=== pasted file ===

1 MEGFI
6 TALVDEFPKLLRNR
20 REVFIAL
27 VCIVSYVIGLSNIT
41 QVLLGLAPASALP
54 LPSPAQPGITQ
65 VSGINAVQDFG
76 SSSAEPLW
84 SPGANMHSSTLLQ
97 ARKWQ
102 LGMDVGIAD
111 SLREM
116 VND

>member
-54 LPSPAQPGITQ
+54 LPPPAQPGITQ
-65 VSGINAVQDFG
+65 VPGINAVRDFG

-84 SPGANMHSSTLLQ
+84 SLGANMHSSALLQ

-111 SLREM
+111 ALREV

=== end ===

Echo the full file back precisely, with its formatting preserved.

1 MEGFI
6 TALVDEFPKLLRNR
20 REVFIAL
27 VCIVSYVIGLSNIT
41 QVLLGLAPASALP
54 LPSPAQPGITQ
65 VSGINAVQDFG
76 SSSAEPLW
84 SPGANMHSSTLLQ
97 ARKWQ
102 LGMDVGIAD
111 SLREM
116 VND

>member
-54 LPSPAQPGITQ
+54 LPPPAQPGITQ
-65 VSGINAVQDFG
+65 VPGINAVRDFG

-84 SPGANMHSSTLLQ
+84 SLGANMHSSALLQ

-111 SLREM
+111 ALREV